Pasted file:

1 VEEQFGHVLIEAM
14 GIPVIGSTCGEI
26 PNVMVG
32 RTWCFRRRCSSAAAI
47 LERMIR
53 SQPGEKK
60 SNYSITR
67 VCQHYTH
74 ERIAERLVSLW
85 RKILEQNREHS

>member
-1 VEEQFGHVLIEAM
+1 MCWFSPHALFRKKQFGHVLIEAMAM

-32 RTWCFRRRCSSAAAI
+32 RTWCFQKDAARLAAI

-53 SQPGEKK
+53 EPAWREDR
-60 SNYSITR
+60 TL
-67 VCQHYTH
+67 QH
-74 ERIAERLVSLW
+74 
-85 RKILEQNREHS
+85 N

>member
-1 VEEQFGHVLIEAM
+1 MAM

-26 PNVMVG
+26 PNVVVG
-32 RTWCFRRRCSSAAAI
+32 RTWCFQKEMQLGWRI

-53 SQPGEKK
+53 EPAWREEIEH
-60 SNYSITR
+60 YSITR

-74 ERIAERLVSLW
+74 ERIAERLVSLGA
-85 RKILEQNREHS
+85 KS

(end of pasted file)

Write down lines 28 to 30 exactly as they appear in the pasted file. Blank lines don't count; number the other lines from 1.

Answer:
+1 MAM

-26 PNVMVG
+26 PNVVVG